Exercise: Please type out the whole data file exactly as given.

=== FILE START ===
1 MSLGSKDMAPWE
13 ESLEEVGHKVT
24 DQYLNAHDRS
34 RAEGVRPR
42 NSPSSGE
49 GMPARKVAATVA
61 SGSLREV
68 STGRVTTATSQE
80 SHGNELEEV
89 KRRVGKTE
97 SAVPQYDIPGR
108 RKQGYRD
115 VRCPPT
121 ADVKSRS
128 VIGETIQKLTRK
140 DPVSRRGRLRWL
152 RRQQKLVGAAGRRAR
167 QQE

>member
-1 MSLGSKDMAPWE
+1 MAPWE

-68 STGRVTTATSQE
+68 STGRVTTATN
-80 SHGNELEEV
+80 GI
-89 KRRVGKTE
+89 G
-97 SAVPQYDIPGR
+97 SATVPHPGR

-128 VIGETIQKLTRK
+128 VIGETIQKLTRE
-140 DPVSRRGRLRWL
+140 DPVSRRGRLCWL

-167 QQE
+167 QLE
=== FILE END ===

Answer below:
1 MSLGSKDMAPWE
13 ESLEEVGHKVT
24 DQYLNAHDRS
34 RAEGVRPR
42 NSPSSGE
49 GMPARKVAATVA
61 SGSLREV
68 STGRVTTATSQE
80 SHGNELEEV
89 KRRVGKTE
97 SAVPQYDIPGR
108 RKQGYRD
115 VRCPPT
121 ADVKSRS
128 VIGETIQKLTRK
140 DPVSRRGRLRWL
152 RRQQKLVGAAGRRAR
167 QQE

>member
-1 MSLGSKDMAPWE
+1 MAPWE

-68 STGRVTTATSQE
+68 STGRVTTATN
-80 SHGNELEEV
+80 GI
-89 KRRVGKTE
+89 G
-97 SAVPQYDIPGR
+97 SATVPHPGR

-128 VIGETIQKLTRK
+128 VIGETIQKLTRE
-140 DPVSRRGRLRWL
+140 DPVSRRGRLCWL

-167 QQE
+167 QLE